The grave in the garden of Ainola
The Statue of Sibelius in Helsinki

The year 1926 saw a sharp and lasting decline in Sibelius's output: after his Seventh Symphony, he only produced a few major works in the rest of his life. Arguably the two most significant were incidental music for Shakespeare's The Tempest and the tone poem Tapiola. For nearly the last thirty years of his life, Sibelius even avoided talking about his music.

There is substantial evidence that Sibelius worked on an eighth numbered symphony. He promised the premiere of this symphony to Serge Koussevitzky in 1931 and 1932, and a London performance in 1933 under Basil Cameron was even advertised to the public. However, the only concrete evidence for the symphony's existence on paper is a 1933 bill for a fair copy of the first movement.[4] Sibelius had always been quite self-critical; he remarked to his close friends, "If I cannot write a better symphony than my Seventh, then it shall be my last." Since no manuscript survives, sources consider it likely that Sibelius destroyed all traces of the score, probably in 1945, during which year he certainly consigned a great many papers to the flames.[5]

"In the 1940s there was a great auto da fé at Ainola. My husband collected a number of the manuscripts in a laundry basket and burned them on the open fire in the dining room. Parts of the Karelia Suite were destroyed - I later saw remains of the pages which had been torn out - and many other things. I did not have the strength to be present and left the room. I therefore do not know what he threw on to the fire. But after this my husband became calmer and gradually lighter in mood."[1]

On 1 January 1939, Sibelius participated in an international radio broadcast which included the composer conducting his Andante Festivo. The performance was preserved on transcription discs and later issued on CD. This is probably the only surviving example of Sibelius interpreting his own music.[6]

His 90th birthday, in 1955, was widely celebrated and both the Philadelphia Orchestra under Eugene Ormandy and the Royal Philharmonic Orchestra under Sir Thomas Beecham gave special performances of his music in Finland. The orchestras and their conductors also met the composer at his home; a series of memorable photographs were taken to commemorate the occasions. Both Columbia Records and EMI released some of the pictures with albums of Sibelius's music. Beecham was honored by the Finnish government for his efforts to promote Sibelius both in the United Kingdom and in the United States.

Tawaststjerna also relayed an endearing anecdote regarding Sibelius's death:

[He] was returning from his customary morning walk. Exhilarated, he told his wife Aino that he had seen a flock of cranes approaching. "There they come, the birds of my youth," he exclaimed. Suddenly, one of the birds broke away from the formation and circled once above Ainola. It then rejoined the flock to continue its journey. Two days afterwards Sibelius died of a brain hemorrhage, at age 91 (on 20 September 1957), in Ainola, where he is buried in the garden. Another well-known Finnish composer, Heino Kaski, died that same day. Aino lived there for the next twelve years until she died on 8 June 1969; she is buried with her husband.[3]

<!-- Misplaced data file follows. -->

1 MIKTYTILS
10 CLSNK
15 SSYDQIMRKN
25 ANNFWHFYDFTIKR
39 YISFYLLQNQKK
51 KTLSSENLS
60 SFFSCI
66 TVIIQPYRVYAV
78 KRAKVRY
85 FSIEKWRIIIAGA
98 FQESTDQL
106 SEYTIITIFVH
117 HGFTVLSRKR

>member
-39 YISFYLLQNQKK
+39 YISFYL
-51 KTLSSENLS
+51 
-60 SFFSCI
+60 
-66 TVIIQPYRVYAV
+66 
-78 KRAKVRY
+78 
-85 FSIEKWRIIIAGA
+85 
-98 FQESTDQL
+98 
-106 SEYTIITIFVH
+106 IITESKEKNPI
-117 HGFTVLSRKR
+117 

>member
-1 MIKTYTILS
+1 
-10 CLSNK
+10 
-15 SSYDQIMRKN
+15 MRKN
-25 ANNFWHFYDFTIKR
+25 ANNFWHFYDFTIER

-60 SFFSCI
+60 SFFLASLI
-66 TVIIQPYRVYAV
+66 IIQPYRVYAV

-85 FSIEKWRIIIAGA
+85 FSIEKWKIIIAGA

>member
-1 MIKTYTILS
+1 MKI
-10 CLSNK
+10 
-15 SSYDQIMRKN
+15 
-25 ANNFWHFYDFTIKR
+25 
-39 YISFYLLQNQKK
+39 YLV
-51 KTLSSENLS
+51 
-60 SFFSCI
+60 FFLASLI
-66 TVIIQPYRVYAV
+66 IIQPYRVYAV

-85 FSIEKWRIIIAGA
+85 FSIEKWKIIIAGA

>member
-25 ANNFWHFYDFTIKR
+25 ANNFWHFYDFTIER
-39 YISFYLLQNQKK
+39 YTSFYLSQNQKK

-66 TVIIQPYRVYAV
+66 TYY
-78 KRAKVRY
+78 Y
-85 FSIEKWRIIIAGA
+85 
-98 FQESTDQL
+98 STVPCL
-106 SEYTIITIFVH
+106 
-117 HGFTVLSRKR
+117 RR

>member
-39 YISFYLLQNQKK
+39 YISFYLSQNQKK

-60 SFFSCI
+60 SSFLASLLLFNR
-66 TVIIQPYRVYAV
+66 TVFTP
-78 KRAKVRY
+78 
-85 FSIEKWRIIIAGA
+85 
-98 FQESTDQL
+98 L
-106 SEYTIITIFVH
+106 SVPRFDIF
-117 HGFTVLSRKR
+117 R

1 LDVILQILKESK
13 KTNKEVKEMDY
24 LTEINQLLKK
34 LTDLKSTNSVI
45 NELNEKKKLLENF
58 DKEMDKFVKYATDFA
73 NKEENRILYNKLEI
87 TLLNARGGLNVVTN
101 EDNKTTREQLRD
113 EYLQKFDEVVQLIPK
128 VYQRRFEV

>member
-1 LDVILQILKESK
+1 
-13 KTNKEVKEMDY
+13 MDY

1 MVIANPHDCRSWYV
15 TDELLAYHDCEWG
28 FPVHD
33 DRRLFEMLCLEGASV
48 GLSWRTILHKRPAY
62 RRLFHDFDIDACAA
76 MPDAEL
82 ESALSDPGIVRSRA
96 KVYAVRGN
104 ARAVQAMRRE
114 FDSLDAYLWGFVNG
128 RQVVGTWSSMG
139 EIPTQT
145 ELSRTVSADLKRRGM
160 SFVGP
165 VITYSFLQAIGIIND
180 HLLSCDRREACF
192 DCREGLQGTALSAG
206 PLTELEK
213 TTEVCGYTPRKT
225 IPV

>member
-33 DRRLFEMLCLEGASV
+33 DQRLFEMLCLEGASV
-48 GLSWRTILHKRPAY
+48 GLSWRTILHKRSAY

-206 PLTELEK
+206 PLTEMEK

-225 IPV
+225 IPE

In 1972, Sibelius's surviving daughters sold Ainola to the State of Finland. The Ministry of Education and the Sibelius Society opened it as a museum in 1974.

Musical style

Like many of his contemporaries, Sibelius was initially enamored of the music of Wagner. A performance of Parsifal at the Bayreuth Festival had a strong effect on him, inspiring him to write to his wife shortly thereafter, "Nothing in the world has made such an impression on me, it moves the very strings of my heart." He studied the scores of Wagner's operas Tannhäuser, Lohengrin, and Die Walküre intently. With this music in mind, Sibelius began work on an opera of his own, entitled Veneen luominen (The Building of the Boat).

However, his appreciation for Wagner waned and Sibelius ultimately rejected Wagner's Leitmotif compositional technique, considering it to be too deliberate and calculated. Departing from opera, he later used the musical material from the incomplete Veneen luominen in his Lemminkäinen Suite (1893). He did, however, compose a considerable number of songs for voice and piano, whose early interpreters included Aino Ackté and particularly Ida Ekman.

More lasting influences included Ferruccio Busoni, Anton Bruckner and Tchaikovsky. Hints of Tchaikovsky's music are particularly evident in works such as Sibelius's First Symphony (1899) and his Violin Concerto (1905). Similarities to Bruckner are most strongly felt in the 'unmixed' timbral palette and sombre brass chorales of Sibelius's orchestration, as well as in the latter composer's fondness for pedal points and in the underlying slow pace of his music.